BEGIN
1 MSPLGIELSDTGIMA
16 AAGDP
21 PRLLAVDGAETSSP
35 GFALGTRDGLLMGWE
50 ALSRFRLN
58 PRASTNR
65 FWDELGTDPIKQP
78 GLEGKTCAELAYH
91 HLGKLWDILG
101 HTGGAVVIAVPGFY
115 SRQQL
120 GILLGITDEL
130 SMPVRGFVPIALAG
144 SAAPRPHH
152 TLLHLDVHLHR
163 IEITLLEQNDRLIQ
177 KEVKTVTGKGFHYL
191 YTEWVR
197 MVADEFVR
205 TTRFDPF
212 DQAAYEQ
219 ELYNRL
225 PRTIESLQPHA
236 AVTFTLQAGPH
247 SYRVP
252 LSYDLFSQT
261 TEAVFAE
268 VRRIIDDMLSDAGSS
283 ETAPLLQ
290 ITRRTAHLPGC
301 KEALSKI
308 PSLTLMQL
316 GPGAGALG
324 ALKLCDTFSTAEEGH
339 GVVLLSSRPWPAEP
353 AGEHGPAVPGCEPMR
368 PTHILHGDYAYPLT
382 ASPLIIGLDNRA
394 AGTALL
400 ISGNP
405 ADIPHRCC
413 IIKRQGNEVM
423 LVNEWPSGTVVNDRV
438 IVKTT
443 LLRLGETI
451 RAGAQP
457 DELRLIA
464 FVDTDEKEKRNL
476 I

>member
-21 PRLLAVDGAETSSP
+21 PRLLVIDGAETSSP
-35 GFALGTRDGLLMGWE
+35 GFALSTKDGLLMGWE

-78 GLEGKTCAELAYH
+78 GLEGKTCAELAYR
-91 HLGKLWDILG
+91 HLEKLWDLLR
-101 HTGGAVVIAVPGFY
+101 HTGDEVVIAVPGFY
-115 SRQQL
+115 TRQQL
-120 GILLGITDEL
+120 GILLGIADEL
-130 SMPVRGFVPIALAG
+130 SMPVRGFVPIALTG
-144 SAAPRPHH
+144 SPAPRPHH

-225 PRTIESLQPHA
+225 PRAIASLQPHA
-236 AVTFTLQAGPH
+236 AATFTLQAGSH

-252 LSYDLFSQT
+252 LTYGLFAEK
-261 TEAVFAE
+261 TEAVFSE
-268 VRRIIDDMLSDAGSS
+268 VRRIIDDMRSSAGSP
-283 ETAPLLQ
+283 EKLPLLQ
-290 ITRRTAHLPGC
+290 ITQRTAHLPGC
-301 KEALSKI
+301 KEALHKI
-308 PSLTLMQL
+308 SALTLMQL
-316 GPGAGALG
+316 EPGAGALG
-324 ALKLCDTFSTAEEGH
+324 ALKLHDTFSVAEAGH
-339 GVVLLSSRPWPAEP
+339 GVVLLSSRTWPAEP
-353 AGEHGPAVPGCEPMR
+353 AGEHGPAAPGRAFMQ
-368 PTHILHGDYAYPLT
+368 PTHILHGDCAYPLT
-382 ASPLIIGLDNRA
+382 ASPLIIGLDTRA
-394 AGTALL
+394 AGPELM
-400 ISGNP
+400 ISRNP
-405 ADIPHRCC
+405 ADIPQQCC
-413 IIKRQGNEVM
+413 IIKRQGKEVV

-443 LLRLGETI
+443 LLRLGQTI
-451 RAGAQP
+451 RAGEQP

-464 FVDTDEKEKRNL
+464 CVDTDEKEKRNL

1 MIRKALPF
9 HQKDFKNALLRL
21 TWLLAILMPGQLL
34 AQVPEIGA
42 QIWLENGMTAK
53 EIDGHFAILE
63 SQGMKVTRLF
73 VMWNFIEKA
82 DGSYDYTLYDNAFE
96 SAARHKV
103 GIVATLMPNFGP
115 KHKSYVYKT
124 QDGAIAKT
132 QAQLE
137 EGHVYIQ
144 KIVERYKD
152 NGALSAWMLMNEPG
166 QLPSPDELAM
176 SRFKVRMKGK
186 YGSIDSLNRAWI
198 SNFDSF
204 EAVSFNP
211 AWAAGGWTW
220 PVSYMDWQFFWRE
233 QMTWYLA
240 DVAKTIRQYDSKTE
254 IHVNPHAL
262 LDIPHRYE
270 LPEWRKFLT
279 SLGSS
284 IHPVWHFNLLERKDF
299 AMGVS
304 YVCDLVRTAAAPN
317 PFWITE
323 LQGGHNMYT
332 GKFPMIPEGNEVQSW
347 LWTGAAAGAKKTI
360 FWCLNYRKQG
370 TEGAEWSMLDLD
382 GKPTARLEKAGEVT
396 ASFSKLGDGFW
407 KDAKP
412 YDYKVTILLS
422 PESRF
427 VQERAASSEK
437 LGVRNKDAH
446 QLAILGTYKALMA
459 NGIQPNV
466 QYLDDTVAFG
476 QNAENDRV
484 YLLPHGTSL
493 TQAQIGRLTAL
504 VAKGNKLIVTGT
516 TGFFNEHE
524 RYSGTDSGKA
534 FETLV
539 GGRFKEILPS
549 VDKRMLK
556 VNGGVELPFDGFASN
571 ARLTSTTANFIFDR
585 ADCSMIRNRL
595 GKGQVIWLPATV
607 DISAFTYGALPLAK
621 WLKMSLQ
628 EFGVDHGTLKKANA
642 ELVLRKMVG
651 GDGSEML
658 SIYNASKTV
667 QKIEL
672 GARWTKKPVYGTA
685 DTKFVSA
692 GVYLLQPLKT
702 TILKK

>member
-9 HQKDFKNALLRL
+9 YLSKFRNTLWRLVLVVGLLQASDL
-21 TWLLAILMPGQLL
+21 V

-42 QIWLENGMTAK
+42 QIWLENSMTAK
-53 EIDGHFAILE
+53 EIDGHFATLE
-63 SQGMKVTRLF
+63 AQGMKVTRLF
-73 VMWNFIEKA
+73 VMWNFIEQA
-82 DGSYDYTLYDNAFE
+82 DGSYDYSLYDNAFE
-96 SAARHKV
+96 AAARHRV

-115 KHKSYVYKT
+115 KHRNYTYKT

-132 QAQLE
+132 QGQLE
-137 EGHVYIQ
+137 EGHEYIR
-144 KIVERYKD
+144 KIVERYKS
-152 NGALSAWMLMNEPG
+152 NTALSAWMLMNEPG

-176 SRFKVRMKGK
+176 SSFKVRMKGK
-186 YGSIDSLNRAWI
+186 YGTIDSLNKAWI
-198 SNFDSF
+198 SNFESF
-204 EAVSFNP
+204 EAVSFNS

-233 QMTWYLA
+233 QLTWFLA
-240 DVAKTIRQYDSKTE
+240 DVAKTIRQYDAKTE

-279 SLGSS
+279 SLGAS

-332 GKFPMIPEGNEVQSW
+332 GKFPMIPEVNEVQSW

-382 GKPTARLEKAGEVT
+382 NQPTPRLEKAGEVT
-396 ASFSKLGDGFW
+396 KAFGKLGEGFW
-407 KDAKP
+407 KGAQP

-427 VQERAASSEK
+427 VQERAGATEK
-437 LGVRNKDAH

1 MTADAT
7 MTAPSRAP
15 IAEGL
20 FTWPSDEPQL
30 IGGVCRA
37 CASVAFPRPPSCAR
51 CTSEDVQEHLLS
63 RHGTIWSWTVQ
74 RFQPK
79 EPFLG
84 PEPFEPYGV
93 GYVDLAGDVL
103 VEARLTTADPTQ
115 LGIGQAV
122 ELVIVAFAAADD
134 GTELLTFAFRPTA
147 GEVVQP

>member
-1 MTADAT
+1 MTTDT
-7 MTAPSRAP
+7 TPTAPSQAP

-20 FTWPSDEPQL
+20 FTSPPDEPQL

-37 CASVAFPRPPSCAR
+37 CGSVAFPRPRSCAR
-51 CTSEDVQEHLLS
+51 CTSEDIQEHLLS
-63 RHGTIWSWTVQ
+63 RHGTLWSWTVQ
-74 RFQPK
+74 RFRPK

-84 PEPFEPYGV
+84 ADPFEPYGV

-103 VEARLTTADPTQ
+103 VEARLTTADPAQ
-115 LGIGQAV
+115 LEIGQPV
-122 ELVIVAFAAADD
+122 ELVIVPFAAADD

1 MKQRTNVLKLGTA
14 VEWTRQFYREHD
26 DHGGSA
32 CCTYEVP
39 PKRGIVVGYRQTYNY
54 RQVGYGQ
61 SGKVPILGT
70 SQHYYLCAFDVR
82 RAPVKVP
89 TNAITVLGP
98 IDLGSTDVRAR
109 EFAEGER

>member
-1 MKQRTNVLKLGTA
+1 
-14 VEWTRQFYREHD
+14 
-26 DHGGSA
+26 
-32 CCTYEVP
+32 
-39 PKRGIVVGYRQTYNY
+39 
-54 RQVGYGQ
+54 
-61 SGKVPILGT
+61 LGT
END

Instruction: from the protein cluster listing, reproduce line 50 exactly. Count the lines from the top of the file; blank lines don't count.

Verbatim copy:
>member